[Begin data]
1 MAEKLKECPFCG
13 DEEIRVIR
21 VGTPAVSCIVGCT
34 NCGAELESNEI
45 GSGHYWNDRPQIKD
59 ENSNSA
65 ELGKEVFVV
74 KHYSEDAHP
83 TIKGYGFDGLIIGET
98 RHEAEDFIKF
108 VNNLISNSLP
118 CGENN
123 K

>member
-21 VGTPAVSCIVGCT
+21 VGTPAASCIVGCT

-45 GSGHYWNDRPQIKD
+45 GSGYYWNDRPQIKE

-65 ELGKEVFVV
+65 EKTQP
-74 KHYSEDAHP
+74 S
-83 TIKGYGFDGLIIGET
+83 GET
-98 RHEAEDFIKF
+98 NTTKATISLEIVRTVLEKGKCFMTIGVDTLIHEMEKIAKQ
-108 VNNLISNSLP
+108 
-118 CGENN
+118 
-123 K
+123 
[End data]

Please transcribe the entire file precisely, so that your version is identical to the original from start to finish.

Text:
1 MAEKLKECPFCG
13 DEEIRVIR
21 VGTPAVSCIVGCT
34 NCGAELESNEI
45 GSGHYWNDRPQIKD
59 ENSNSA
65 ELGKEVFVV
74 KHYSEDAHP
83 TIKGYGFDGLIIGET
98 RHEAEDFIKF
108 VNNLISNSLP
118 CGENN
123 K

>member
-21 VGTPAVSCIVGCT
+21 VGTPAASCIVGCT

-45 GSGHYWNDRPQIKD
+45 GSGYYWNDRPQIKE

-65 ELGKEVFVV
+65 EKTQP
-74 KHYSEDAHP
+74 S
-83 TIKGYGFDGLIIGET
+83 GET
-98 RHEAEDFIKF
+98 NTTKATISLEIVRTVLEKGKCFMTIGVDTLIHEMEKIAKQ
-108 VNNLISNSLP
+108 
-118 CGENN
+118 
-123 K
+123 